Such an arrangement often makes life difficult for both the predecessor and the successor. Being continuously exposed to the ongoing affairs of the organization/ which he or she no longer has the mandate to lead, the predecessor is emotionally challenged to distinguish between decisions that are a response to changing business environment and those that could be a dilution of the legacy – of the group or family or the individual- or simply a neglect of the legitimate interests of the principal shareholders. The successor also finds himself or herself in a predicament having to put his or her decisions through multiple screens, some of which might amount to just blind guesses about whether the decision will be acceptable. Given that innumerable decisions get taken in multi-business conglomerates almost on a daily business, this field of discomfort only expands forever and without anyone being able to predict when it will explode.

What can be done then? There are very simple solutions but they have to be implemented with maturity and iron will. Firstly, it is well accepted amongst family business scholars that succession means the predecessor gives up control and the successor assumes responsibility. This spirit behind succession needs to be understood by all the family business leaders who make way for a successor. When the predecessors give up control, they should not only give up control over the management, but also give up control over the ownership interest. They should find a successor to delegate the responsibility to play the owners’ role, irrespective of whether a legal transfer of ownership happens or not.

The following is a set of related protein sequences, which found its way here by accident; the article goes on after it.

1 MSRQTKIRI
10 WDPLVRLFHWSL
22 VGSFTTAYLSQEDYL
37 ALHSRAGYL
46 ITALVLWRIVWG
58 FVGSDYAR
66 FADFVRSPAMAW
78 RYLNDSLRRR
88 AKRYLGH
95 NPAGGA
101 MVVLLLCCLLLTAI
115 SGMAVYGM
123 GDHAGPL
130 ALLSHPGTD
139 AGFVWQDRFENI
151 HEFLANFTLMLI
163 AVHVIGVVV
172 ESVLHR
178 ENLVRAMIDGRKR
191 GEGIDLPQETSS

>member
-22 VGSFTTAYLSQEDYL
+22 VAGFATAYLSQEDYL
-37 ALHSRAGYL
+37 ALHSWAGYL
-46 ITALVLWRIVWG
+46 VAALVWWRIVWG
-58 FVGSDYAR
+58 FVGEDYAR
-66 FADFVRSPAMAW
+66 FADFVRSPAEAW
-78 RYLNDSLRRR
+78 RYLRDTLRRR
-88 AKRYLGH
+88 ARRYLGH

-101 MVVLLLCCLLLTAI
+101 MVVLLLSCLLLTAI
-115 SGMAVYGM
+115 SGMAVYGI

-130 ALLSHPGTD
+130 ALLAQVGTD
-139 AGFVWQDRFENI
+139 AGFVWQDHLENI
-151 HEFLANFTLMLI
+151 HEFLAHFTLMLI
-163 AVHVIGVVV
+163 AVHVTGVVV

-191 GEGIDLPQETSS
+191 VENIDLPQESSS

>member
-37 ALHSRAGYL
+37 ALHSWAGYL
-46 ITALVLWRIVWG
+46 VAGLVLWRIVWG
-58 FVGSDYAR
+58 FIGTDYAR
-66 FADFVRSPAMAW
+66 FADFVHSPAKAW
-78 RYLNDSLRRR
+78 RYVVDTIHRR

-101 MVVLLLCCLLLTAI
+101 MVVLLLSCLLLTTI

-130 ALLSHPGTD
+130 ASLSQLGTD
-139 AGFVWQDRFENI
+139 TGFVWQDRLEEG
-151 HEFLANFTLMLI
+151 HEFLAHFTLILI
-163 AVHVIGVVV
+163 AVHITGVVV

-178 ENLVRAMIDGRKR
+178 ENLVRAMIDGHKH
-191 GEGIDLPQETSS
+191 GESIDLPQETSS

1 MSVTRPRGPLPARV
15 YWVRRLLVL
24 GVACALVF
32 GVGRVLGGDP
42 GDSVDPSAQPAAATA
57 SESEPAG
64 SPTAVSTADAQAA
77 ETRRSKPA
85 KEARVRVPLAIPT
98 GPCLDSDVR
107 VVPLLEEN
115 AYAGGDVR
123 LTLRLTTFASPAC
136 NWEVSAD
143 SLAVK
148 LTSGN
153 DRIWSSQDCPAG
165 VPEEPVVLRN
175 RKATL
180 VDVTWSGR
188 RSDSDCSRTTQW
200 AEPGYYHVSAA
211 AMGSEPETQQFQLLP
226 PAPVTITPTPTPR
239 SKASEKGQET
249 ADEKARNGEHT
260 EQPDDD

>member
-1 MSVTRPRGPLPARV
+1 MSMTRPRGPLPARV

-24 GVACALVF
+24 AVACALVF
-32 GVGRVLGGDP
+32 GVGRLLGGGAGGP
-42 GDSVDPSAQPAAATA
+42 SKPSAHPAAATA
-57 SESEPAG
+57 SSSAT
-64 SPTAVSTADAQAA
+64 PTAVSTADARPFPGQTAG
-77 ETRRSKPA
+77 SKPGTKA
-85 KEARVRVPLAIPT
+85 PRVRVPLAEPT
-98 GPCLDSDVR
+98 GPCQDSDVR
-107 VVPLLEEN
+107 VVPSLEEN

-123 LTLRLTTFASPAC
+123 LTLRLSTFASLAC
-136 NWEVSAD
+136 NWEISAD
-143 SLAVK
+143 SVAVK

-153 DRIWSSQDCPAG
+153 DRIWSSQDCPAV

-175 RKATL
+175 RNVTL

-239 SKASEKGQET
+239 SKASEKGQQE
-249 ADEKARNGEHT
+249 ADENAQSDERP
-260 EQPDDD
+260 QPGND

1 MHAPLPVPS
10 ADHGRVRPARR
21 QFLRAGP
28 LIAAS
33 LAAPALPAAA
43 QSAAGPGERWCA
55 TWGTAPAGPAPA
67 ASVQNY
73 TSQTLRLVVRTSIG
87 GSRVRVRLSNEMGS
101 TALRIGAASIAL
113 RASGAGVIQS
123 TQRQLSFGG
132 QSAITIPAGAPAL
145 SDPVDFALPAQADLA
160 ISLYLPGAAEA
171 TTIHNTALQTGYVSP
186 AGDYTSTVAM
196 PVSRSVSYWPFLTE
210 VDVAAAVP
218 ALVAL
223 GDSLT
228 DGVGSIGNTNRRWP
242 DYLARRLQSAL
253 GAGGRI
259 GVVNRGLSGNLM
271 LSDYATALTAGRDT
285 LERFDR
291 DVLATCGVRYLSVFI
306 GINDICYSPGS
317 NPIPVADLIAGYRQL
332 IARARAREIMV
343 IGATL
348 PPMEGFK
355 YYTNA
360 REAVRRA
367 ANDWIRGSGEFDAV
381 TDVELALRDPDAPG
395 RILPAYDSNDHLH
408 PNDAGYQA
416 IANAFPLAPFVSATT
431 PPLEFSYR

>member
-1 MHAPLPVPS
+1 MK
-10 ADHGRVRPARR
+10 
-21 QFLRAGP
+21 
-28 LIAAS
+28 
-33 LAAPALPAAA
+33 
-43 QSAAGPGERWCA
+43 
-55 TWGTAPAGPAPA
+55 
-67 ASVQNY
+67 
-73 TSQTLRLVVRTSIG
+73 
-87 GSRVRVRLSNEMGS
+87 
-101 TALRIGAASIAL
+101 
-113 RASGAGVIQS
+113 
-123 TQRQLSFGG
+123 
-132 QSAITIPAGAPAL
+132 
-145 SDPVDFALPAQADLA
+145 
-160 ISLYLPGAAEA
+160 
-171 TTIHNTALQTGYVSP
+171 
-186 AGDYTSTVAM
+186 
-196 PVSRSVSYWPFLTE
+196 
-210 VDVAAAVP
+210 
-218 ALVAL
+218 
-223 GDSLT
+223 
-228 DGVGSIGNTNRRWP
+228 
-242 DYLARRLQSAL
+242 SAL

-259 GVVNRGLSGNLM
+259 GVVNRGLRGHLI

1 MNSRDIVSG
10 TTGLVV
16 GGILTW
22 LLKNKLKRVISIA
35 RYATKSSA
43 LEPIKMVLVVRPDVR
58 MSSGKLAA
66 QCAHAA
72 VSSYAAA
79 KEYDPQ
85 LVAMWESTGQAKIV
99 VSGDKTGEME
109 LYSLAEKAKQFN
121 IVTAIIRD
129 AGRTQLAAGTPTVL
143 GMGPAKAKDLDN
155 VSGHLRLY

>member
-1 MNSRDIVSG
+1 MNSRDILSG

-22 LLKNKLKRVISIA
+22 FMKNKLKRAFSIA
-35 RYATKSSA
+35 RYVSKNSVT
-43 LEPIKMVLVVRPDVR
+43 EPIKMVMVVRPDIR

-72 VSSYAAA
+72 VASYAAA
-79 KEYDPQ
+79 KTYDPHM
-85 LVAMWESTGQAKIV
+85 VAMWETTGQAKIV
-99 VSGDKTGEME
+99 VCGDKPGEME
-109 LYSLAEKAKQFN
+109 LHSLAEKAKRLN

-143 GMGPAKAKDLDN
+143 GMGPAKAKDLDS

Once a successor is put in place, the predecessor should also steadfastly severe all connections with the business. This is possible only under one condition- that the predecessor takes up other pursuits in life. Most predecessors refuse to cut the umbilical cord with business under the guise of ensuring continuity. It is not without reason that succession is also metaphorically compared to passing the baton. In a relay race, the continuity is provided by running along with the successor before passing the baton, but not after. Sure, the predecessor can provide advice or opinion when specifically asked by the successor. But he or she should refrain from any involvement that goes beyond providing that advice. Such advice should also be provided with no expectations that the advice would be listened to or implemented either partly or fully.

Usually, a predecessor is fully involved in the process of selecting a successor. That being the case, the predecessor should own up his or her choice of successor and fully accept the consequences – even if those include erosion of business value and personal or family wealth. Keeping the back door open to second guess successor’s actions and to pull the rug from under the successor’s feet only means that the succession has not happened in spirit. On the other hand, if organizational succession is implemented along with ownership succession, the new representatives of ownership interests will play their role, without carrying the emotional burdens of the predecessor, to prevent the successor from getting a carte blanche and holding the successor accountable to good performance. They can do so through other governance mechanisms like the board, family council etc. which can be structured to function without the involvement of the predecessor.

Some family business leaders in India consciously follow these principles, but it would be great if many follow suit. Only then effective succession – or the lack of it – will cease to be the Achilles’ heel of Indian family business.
Visit @ IIM Bangalore